In previous versions of Elasticsearch, when you issue a create-index request you receive a response as soon as the index is added to the cluster state, even though the shards of the index have not yet been allocated. An index with unallocated primary shards turns the cluster health red, which rings an alarm bell for sysadmins. As of this release, Elasticsearch now waits for the primary shards to be allocated before responding. This means that your index is ready to use as soon as the create-index request returns. On top of that, even dynamically created indices will no longer turn the cluster red (however briefly) unless there is a real problem which means that shards cannot be allocated. As part of this change, the write_consistency parameter has been renamed to wait_for_active_shards, which more clearly expresses the behaviour of this parameter.


Netty is the library that we use for networking. Changes to the design in Netty 4.0 made it difficult for us to upgrade, but those issues have been resolved in Netty 4.1. Upgrading the networking layer is a big and potentially risky change, so in this version we ship with a Netty4 and a Netty3 module. Netty4 is used by default but, in case we discover any problems, you can switch back to Netty3 by updating the transport.type and http.type settings to netty3.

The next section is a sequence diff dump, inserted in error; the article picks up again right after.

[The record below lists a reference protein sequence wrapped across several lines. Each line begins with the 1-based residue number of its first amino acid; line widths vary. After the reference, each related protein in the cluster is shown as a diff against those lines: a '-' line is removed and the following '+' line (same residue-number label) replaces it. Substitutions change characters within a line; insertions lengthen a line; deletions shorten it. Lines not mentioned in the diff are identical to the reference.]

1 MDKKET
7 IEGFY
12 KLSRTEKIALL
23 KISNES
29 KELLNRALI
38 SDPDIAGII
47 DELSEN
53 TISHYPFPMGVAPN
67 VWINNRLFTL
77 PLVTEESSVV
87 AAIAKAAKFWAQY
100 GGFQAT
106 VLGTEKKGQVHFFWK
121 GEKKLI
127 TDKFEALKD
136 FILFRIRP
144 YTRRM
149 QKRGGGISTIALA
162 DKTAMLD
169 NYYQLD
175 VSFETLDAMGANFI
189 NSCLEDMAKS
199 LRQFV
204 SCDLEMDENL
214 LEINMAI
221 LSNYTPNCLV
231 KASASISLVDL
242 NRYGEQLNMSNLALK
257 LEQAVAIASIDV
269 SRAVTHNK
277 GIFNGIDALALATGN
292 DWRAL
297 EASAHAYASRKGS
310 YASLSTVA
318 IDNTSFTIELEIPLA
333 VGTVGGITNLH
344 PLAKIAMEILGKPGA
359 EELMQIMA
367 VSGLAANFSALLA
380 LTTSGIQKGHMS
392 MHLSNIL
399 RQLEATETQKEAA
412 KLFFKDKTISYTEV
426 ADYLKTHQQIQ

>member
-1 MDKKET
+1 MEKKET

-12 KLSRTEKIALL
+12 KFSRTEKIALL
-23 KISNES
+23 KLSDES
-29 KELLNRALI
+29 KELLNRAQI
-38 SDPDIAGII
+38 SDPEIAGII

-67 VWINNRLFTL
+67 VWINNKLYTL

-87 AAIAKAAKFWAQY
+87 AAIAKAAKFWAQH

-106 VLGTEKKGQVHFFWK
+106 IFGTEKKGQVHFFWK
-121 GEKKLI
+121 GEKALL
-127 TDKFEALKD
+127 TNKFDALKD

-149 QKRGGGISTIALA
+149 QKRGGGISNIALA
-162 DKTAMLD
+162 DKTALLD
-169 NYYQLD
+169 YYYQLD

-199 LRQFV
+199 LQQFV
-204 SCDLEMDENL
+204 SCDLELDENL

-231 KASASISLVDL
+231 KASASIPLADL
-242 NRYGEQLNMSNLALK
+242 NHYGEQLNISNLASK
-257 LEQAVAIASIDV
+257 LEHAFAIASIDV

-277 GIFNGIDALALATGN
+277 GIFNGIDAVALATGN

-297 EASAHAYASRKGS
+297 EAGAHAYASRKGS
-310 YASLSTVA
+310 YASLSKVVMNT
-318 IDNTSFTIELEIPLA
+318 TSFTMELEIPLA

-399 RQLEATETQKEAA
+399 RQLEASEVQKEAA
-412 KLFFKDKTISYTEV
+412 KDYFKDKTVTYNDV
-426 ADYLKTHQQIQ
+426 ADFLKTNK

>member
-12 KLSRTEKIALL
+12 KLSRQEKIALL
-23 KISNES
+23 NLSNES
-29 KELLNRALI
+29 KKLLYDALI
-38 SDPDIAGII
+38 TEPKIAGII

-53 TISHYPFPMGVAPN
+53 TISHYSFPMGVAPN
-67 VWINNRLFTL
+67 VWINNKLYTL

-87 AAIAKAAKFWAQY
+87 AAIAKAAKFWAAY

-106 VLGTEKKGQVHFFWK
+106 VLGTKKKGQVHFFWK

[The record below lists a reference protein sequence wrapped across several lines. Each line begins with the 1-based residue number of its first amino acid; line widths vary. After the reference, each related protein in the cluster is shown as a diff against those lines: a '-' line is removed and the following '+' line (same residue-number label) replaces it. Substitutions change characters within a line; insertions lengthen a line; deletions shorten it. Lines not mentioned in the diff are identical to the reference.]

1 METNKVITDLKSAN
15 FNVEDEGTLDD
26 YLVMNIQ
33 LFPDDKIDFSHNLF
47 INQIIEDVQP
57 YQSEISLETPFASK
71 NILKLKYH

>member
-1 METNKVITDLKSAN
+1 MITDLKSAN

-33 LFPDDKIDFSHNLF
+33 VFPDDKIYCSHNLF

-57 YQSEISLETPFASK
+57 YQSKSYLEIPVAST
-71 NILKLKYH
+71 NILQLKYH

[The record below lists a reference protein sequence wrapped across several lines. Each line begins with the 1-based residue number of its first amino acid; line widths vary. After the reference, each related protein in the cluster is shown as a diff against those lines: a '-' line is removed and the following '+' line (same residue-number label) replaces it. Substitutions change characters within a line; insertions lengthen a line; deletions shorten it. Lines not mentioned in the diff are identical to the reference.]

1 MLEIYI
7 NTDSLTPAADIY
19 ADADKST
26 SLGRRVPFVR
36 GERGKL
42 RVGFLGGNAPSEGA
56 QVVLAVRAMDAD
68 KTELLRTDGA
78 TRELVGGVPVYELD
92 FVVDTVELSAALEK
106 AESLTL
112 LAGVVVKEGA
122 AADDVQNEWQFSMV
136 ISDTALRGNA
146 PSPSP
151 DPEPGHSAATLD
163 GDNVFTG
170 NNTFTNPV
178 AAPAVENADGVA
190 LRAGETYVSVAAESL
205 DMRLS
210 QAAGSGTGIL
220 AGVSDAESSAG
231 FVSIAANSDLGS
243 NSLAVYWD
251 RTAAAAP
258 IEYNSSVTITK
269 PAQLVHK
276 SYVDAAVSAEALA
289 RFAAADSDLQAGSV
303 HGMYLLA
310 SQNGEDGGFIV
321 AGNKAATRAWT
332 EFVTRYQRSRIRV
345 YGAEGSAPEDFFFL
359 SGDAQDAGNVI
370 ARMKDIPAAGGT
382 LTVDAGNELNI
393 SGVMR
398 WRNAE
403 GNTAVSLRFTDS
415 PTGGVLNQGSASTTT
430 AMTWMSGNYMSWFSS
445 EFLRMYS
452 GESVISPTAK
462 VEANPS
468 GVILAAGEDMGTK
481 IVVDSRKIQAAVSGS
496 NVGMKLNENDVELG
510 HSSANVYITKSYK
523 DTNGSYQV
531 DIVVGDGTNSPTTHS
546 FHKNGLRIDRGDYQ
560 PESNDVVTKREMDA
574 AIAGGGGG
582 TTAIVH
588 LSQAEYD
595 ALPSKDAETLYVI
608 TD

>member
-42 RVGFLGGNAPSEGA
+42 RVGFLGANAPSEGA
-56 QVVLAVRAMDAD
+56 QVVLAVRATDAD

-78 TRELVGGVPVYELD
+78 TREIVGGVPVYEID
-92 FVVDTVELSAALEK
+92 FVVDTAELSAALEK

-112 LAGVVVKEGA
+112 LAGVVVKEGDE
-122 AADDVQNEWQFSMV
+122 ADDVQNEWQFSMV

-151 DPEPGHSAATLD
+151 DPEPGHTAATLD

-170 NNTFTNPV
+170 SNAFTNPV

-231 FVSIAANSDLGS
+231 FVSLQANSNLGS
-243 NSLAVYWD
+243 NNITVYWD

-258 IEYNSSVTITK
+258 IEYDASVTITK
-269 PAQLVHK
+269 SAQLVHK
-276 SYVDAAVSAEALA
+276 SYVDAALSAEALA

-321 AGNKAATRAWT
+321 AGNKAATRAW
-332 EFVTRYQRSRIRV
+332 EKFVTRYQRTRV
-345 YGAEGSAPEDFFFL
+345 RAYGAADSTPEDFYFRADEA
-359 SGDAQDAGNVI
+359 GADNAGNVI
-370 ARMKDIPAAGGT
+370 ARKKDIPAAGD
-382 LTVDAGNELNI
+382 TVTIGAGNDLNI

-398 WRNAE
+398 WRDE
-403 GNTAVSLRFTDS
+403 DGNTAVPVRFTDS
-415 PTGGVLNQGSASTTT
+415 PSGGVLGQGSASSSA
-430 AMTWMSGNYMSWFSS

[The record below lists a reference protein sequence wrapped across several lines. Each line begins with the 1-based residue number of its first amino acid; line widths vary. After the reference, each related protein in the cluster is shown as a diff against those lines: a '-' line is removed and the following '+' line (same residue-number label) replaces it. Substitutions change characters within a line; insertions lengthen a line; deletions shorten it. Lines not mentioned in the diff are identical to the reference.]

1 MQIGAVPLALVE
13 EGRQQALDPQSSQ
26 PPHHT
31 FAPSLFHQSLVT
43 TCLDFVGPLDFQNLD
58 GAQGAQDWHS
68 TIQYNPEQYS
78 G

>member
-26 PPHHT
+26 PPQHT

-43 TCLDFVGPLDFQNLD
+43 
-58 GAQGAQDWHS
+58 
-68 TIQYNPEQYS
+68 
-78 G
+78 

Aggregation improvements

The histogram aggregation now supports fractional buckets and handles correct rounding of negative buckets. On top of improvements added in alpha4 to reduce the number of buckets created by the terms aggregation where possible, this release reduces the default number of buckets created per shard to make the terms agg lighter. Of course, multi-level aggregations on high cardinality fields can still result in combinatorial explosion with trillions of buckets, so the request circuit breaker has been extended to protect your cluster from this abuse.

Security improvements in X-Pack

Getting started with security has historically been hard, especially when wrangling openssl to generate self-signed certificates. X-Pack now ships with a command line tool which will generate certificates (and optionally a certificate authority) for you in the simplest way possible. We have also simplified document level security by allowing metadata associated with roles (eg access_level) to be plugged into a DLS query. 

Other Notable Changes

  • The new scaled_float field datatype allows storing a floating point number as a long value, which Lucene can compress more efficiently.
  • Numeric fields, indexed as block KD trees, have received further improvements to reduce disk storage, and to speed up both indexing and search performance.
  • Custom tokenizers, token filters, and character filters can be specified inline in the _analyze API.
  • An unrecoverable exception (such as out-of-memory) will now cause a node to die with dignity, instead of limping on in an undefined state.
  • The Java REST client now supports blocking and asynchronous requests.
  • Nodes now persist their IDs across restarts, making it easier to monitor and debug problems.


Please download Elasticsearch 5.0.0-alpha5, try it out, and let us know what you think on Twitter (@elastic) or in our forum. You can report any problems on the GitHub issues page.